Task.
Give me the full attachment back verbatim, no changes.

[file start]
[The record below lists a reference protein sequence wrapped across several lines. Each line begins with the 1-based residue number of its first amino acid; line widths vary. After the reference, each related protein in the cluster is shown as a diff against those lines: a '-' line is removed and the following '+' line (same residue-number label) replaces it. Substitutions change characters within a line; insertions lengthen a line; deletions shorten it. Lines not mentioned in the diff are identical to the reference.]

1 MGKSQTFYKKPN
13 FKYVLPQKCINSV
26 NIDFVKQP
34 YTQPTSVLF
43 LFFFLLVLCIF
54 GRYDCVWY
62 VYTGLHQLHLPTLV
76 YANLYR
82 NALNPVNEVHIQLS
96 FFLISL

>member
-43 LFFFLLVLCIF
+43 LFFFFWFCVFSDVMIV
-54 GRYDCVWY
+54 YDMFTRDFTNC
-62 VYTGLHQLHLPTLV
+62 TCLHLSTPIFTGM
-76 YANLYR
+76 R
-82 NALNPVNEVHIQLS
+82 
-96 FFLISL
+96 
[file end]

[The record below lists a reference protein sequence wrapped across several lines. Each line begins with the 1-based residue number of its first amino acid; line widths vary. After the reference, each related protein in the cluster is shown as a diff against those lines: a '-' line is removed and the following '+' line (same residue-number label) replaces it. Substitutions change characters within a line; insertions lengthen a line; deletions shorten it. Lines not mentioned in the diff are identical to the reference.]

1 MGKSQTFYKKPN
13 FKYVLPQKCINSV
26 NIDFVKQP
34 YTQPTSVLF
43 LFFFLLVLCIF
54 GRYDCVWY
62 VYTGLHQLHLPTLV
76 YANLYR
82 NALNPVNEVHIQLS
96 FFLISL

>member
-43 LFFFLLVLCIF
+43 LFFFFWFCVFSDVMIV
-54 GRYDCVWY
+54 YDMFTRDFTNC
-62 VYTGLHQLHLPTLV
+62 TCLHLSTPIFTGM
-76 YANLYR
+76 R
-82 NALNPVNEVHIQLS
+82 
-96 FFLISL
+96 